A Lesson For Us All
By MPO Jim Whitman, Winter Park Police Department
Those of you who drive through the City of Winter Park on a regular basis may be familiar with the bridge known as the Flamingo Bridge. It is that small “closed spandrel” bridge located on Palmer Avenue just west of Alabama Drive at the bottom of the hill, and is adorned with painted depictions of flamingos. The bridge spans the Venetian-style canal that connects Lake Maitland to Lake Osceola, however, that bridge is not the first bridge on that site. You see, the current bridge was built by the Luten Corporation in 1924 after a terrible accident that many of our former residents would choose to forget.
Allow me to provide you with a brief Winter Park history lesson in order to clarify a few things. In 1882 Francis B. Knowles built a home on the shores of Lake Osceola to serve as a winter resort to attract winter visitors. That home still stands today and you may have passed it on Interlachen Avenue. It was named Osceola Lodge in 1904 when Charles Hosmer Morse purchased it. Mr. Morse and his wife at the time, Mrs. Helen Pifford Morse, moved into the home on a permanent basis in 1915. Mrs. Morse loved the idea of Florida and everything associated with it. Five years after moving into the home, the Morses decided to hold a large affair on their front lawn that led (and still does, on the other side of Interlachen Avenue) down to Lake Osceola. In order to make the affair as “Florida” as possible for all of their northern friends who were coming down, Mrs. Morse decided to have their lawn adorned with the most “Floridaian” bird of all, the flamingo.
Fortunately for Mrs. Morse there was an aviary located on the north shore of Lake Maitland, owned by a Czechoslovakian man named Igot Chuagin. The Chuagin Aviary specialized in exotic birds and had exactly what Mrs. Morse was looking for. The morning of the scheduled event, Chuagin loaded a small boat with a flamboyance (who knew that was the name for a group of flamingos?) and started across Lake Maitland to the canal. At that time, a gentleman named John Hakes had quite the lucrative fruit business in the northern part of the City. His claim to fame was that he developed the Temple orange variety here in America and he had a substantial grove. He had quite the armada of workers and on this particular day, they loaded a wagon full of fruit and began the trek to the west side of Winter Park (where the packing houses were located) to have the fruit loaded on northbound train cars to sell out-of-state.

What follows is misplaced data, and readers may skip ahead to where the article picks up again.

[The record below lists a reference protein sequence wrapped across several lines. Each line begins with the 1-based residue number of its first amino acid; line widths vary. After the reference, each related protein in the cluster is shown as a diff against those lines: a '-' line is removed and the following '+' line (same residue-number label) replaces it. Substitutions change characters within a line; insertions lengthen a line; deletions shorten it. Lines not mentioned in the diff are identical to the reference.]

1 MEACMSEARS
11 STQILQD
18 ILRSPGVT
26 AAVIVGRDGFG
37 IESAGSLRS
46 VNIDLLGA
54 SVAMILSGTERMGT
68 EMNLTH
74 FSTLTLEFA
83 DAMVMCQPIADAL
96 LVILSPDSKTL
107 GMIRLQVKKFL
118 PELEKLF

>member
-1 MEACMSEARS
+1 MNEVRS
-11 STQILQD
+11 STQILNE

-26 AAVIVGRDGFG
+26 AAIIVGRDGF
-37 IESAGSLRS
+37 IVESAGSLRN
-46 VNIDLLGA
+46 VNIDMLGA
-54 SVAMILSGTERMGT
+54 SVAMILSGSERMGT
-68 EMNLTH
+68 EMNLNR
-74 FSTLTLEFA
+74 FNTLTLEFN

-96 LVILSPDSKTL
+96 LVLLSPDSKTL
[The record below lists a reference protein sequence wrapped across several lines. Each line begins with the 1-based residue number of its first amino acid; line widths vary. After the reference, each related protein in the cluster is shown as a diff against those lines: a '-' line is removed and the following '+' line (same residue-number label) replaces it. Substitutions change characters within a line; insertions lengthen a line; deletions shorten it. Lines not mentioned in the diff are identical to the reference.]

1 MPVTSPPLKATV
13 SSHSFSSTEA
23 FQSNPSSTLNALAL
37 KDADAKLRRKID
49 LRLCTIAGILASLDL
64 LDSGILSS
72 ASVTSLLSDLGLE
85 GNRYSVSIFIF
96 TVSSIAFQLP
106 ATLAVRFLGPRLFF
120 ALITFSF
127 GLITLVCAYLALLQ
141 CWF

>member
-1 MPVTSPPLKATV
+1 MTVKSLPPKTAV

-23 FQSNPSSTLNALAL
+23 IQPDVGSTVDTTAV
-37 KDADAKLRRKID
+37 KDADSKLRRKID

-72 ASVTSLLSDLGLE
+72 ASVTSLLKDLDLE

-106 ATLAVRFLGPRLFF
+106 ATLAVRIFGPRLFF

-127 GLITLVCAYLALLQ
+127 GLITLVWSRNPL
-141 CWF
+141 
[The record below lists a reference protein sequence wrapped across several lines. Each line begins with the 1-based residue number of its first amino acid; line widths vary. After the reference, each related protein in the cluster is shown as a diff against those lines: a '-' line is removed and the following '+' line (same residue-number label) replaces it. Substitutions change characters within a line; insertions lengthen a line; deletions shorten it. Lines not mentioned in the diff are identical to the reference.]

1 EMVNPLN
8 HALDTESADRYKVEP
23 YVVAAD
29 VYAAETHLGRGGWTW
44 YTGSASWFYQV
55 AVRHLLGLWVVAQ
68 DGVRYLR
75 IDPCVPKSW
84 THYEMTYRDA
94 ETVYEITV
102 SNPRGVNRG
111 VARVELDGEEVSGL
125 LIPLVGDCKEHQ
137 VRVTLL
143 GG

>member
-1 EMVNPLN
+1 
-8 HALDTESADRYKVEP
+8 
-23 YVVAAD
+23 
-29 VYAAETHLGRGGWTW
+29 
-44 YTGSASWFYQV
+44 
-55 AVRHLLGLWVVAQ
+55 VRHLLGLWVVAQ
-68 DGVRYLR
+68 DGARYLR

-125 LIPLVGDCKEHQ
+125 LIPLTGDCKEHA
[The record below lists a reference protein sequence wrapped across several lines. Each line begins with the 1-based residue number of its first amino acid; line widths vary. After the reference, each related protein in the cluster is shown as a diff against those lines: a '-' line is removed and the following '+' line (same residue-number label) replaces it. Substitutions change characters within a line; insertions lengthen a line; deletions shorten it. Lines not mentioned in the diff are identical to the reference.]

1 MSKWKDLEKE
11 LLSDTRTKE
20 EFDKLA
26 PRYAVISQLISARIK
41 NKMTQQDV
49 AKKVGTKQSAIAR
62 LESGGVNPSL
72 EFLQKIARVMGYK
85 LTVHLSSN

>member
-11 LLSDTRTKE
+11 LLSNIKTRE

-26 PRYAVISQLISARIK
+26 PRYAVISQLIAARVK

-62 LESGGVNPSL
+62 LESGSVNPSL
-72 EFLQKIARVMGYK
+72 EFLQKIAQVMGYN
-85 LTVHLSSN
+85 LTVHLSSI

The bridge at that time was just a haphazardly-constructed bridge made of old logs that had been cut in the area. Unfortunately, that wagon (which had been overloaded with citrus) reached the bridge at the same time the boat with the flamingos was floating beneath it. As luck would have it, the bridge collapsed- causing the wagon to fall below and crush the boat and all of the feathered occupants. Needless to say, the affair being held on the lawn of the Osceola Lodge went on without flamingos welcoming the guests. A temporary bridge was built until the City contracted with the Luten Corporation in 1924 to build the current bridge you see today. As an homage to the loss of the flamingos in the incident, the bridge was adorned with images of the tropical birds and has ever since been known as Flamingo Bridge. On a side note, the Morses purchased several peacocks and peahens from the Chuagin Aviary to try and compensate him for his losses, and those birds were set loose in Winter Park for all to enjoy.
If you enjoyed this bit of Winter Park history, please feel free to send me some pre-paid iTunes gift cards, Amazon gift cards, or you can Venmo some cash for my book called, “Yup, You Fell For It,” a completely made-up story about Winter Park!
April Fools!! As you can see, anyone can fall victim to a good scam, especially on the web. As always, beware of things that you are not familiar with. Often times scammers will mix in a little truth to make stories sound plausible, so always “take a step back” and look carefully. In this case my aviary owner’s name, when separated, will give you a clue.
Don’t be anybody’s fool this year and as always,